On-duty and Off-duty: Employee Right to Privacy and Employer’s Right to Control in the Private Sector
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The changing legal landscape of the right of the employer to control and monitor employee behavior is examined. Two distinct areas are defined: behavioral monitoring and behavioral restrictions. Relevant statutory laws and the developing common law are discussed. We also examine potential employee reactions to such policies by evaluating the reactions of graduate students to six employer policies including weight restrictions, grooming requirements, use of GPS locators, drug testing, ban on off-duty smoking, and email and internet monitoring. Students responded to these policies by determining the reasonable interest of the employer in the behaviors being monitored or controlled and the manner in which policies were implemented. Their comments suggest that employees may accept some level of monitoring or behavioral restrictions if the employer can make a convincing social account of the need for a policy. Additionally, the policy must be clearly communicated and properly implemented. However, restrictions on off-duty behavior were typically poorly received with the exception of illegal drug use.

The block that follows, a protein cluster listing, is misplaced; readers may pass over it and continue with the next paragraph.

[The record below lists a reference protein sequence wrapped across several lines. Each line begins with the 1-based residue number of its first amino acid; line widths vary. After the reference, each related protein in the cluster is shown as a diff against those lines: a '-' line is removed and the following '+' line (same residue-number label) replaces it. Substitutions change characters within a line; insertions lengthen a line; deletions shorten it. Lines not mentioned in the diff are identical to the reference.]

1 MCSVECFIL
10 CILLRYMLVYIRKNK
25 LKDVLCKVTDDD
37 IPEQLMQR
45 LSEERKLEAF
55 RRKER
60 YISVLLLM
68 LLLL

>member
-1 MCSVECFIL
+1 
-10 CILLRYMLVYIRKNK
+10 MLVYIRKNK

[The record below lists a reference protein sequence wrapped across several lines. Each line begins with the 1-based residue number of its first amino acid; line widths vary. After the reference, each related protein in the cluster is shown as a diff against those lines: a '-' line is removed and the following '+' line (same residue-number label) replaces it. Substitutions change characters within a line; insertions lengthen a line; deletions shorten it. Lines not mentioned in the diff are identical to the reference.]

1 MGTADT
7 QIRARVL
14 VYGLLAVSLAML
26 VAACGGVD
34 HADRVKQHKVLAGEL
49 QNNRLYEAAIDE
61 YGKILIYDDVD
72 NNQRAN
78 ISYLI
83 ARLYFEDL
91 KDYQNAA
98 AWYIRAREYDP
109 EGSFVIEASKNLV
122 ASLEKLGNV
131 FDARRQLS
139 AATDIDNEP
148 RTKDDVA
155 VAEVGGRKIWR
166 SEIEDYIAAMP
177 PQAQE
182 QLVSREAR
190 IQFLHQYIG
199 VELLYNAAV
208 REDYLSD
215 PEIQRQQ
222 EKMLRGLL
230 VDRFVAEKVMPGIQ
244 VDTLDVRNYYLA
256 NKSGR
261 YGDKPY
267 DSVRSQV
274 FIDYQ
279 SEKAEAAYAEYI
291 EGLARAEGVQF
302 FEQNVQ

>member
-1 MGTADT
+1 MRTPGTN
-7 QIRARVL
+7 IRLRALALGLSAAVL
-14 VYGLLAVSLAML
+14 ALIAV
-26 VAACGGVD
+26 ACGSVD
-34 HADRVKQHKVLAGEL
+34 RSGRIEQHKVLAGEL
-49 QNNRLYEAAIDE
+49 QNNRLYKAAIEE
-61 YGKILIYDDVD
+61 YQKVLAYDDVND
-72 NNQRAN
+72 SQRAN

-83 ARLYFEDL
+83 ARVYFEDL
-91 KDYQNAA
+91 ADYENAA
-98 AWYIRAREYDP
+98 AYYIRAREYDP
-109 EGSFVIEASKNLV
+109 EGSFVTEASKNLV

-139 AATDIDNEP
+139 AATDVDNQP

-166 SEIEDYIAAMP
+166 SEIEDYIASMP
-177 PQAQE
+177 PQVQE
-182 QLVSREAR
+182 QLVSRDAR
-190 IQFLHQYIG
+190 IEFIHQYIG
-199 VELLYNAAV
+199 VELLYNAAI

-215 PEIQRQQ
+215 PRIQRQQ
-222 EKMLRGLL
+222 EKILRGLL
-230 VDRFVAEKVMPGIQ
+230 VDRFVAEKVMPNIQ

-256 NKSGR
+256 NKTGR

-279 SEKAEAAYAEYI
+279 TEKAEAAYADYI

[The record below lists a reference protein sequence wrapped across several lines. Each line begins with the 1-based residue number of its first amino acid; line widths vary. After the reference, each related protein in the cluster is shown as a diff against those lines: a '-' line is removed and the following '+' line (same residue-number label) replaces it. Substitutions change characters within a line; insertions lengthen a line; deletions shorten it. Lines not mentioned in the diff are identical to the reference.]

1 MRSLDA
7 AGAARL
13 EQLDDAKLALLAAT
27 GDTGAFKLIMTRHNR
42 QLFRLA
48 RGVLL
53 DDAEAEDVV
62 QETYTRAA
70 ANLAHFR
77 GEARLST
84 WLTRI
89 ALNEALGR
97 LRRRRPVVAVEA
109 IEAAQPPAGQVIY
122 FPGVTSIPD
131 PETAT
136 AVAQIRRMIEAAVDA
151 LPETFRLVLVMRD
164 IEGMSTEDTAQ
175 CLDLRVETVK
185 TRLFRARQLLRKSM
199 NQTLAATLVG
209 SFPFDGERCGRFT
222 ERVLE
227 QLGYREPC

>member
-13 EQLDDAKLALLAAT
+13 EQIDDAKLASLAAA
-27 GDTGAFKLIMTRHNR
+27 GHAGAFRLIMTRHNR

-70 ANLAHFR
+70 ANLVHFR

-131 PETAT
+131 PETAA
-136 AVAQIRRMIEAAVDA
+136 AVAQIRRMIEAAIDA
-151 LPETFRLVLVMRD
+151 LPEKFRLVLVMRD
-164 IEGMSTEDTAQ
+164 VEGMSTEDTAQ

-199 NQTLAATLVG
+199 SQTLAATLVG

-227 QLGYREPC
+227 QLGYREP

Key wordsemployee rights right to privacy off-duty behavior employment law
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